Inside Bulgaria: From Roma to Rila

June 11, 2012 at 6:30 am 3 comments

A light rain was falling the morning we left for the Rila Monastery located about 70 miles to the south of Sofia in the Rila mountains. It has become one of the most popular tourist spots all over Bulgaria due to its history, unique architecture and beautiful surroundings.

On the way, we stopped by a Roma quarter in the village of Dupnitsa. Roma is the politically correct reference to the gypsies. A quarter can be compared to a community or barangay in the Philippines. Among ethnic groups in Europe, the Roma people are the poorest and most discriminated against. We were expected to meet the Roma children and have lunch with one of the families there.

I saw the children waiting for us when we arrived. By then, the sky had cleared and the rain was gone. They were excited to see us and mobbed our vehicle like we were celebrities. I found out later that the place is rarely visited by outsiders. As I gazed my eyes around, it reminded me of my hometown in the Philippines.

Our guide advised us to be careful and be prepared to be stared at when we walked around the neighborhood. She added that some residents might even feel our presence intrusive. Certainly, shooting everything on sight with our digital cameras wouldn’t win any favors. After all, they shouldn’t be objects of curiosity. They shouldn’t be treated like specimens to be numbered and catalogued in our photo collections. We must remember that they are humans just like us and very much entitled to their privacy. If we wanted to take a picture, it was better to ask permission first. If we gave them respect, we’d get it back. Fortunately, we didn’t experience any untoward incident. We found the people friendly and accommodating.

As we stepped into the house of our host, we were welcomed with the traditional bread and salt. For lunch, we were served chicken soup and bread. In Bulgaria, I observed that you don’t break a piece of bread and dip it in the soup as you eat. Instead, you place all the pieces together in the bowl. I’m not sure if it’s standard practice, though.

After lunch, the children performed dances for our entertainment. In addition, we had conversation with the host. Through an interpreter, we learned that most of the women in the area couldn’t find jobs due to prejudice and lack of education. We also learned that the Roma people dissuade marriage outside of the quarter and tend to marry in their teens. It could mean that the girls who performed for us would likely be married in a few years. As I was contemplating how unfair it would be for them, our guide mentioned it was time to say good-bye. One of the kids rushed to my direction and gave me a hug. I hugged him back and felt sad at the same time. I knew we wouldn’t see each other again.

We arrived at the Rila monastery at around 4 pm. It was a magnificent sight to behold.

The monastery was founded in the 10th century in honor of the hermit St. John of Rila (Sveti Ivan Rilski), although he didn’t actually live there and preferred to stay in a nearby cave. St. John would eventually become the patron saint of the Bulgarian people. The monastery had been reconstructed and undergone several renovations throughout the centuries. The Ottomans destroyed most the complex in the 15th century. The present look of the monastery was owed to Bulgarian architect, Aleksi Rilets, in the 19th century.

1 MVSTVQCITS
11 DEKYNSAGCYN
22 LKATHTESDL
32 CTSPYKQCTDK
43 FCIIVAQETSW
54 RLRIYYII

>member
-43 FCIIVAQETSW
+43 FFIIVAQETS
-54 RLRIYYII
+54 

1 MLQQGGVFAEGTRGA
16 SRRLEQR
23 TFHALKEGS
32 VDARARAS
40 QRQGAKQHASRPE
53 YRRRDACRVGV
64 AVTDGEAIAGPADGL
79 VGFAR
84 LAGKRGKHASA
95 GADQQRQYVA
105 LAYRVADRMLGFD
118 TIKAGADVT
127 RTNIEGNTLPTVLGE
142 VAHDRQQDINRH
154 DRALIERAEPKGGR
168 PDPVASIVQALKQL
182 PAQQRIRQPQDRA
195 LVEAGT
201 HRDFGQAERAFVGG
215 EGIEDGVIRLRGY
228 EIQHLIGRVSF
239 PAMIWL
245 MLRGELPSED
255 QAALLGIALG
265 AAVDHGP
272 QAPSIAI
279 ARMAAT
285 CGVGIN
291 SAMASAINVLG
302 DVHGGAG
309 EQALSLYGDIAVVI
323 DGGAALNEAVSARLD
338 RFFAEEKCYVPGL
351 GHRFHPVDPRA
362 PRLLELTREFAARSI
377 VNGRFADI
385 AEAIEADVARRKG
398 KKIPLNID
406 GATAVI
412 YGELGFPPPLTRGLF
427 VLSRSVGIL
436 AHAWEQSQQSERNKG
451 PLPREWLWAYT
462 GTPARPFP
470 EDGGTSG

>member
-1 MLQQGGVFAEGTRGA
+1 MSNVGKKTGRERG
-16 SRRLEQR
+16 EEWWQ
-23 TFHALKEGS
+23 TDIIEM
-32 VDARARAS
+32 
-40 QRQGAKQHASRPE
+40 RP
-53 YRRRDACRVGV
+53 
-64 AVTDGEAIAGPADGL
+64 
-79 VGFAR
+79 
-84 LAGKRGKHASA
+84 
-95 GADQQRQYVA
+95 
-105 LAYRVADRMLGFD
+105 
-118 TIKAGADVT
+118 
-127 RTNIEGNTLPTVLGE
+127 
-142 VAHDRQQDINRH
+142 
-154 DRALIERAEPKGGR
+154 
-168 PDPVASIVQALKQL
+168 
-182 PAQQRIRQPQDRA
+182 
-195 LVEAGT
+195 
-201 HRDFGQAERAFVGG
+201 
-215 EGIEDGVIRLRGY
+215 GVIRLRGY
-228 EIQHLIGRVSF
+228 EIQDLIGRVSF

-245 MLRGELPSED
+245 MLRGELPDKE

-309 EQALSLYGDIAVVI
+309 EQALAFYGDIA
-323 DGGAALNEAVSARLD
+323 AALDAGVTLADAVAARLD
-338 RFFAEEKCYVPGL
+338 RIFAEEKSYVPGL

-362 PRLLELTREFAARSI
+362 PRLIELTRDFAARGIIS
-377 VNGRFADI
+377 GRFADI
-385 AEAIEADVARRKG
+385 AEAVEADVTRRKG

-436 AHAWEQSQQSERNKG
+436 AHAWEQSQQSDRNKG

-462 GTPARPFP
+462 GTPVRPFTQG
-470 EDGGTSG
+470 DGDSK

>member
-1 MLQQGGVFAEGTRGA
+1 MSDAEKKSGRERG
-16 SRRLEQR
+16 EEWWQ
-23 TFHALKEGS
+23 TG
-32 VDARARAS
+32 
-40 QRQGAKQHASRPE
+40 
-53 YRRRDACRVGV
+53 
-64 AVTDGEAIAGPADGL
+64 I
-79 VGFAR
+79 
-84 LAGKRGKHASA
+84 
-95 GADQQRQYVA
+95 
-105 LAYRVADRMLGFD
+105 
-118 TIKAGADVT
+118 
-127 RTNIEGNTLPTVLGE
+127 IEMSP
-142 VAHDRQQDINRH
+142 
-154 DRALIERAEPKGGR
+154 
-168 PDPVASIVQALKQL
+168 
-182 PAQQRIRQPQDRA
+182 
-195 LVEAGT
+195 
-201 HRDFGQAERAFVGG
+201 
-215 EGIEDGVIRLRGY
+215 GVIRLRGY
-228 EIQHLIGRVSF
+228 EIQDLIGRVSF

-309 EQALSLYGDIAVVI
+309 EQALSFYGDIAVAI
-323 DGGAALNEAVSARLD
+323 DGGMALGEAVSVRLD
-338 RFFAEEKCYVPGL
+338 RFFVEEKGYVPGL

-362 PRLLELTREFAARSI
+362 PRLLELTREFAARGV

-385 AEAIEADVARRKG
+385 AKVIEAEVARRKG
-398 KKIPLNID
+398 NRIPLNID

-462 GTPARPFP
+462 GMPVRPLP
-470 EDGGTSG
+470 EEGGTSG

I found the accommodation at the monastery to be very spartan and fit for a monk. I had to make my own bed and the old bed made noise when I lay on it. The blanket was thick and heavy but provided enough warmth during the night.

The food was excellent, though. I was given a choice of either grilled pork neck or trout. I chose the former that came with potatoes and a generous serving of salad. After dinner, I went to bed. I slept soundly to the sound of the nearby river until 3 am when I was wakened by a 5.7 magnitude earthquake. For a second, I thought I was home in California. I stayed paralyzed in bed. Luckily, the building held its own.

Because of the rainy weather, there wasn’t much to do at the monastery but tour the complex and visit the museum, which contains ancient icons, religious artifacts, and manuscripts dating as far back as the middle ages. It would have been nice if we were able to go to St. John’s cave and hike outside the monastery.

We left the monastery at around noon the following day en route to Plovdiv, the second largest city in Bulgaria. Ancient ruins abound in this city. I’ll write about them in my next post.

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Inside Bulgaria: Lost in Sofia inside bulgaria: plovdiv in the rain

3 Comments Add your own

  • […] NATO Summit To Include 1st U.S. Visit For New Bulgarian PresidentBulgarian Revival ArchitectureDriving on Bulgarian RoadsAnnouncing the launch of Bulgarian startup ecosysteminside bulgaria: from roma to rila […]

    Reply
  • 2. dianewrites  |  June 19, 2012 at 9:51 pm

    You really take great pictures and for some reason, this post reminded me of Eat, Pray Love. It was a trip or should I say journey worth undertaking.

    Reply
    • 3. plaridel  |  June 21, 2012 at 9:56 am

      dianewrites:

      i had such a wonderful time that i can’t wait to pack my bag again. but, darn, i need to save for the next trip first.

      Reply

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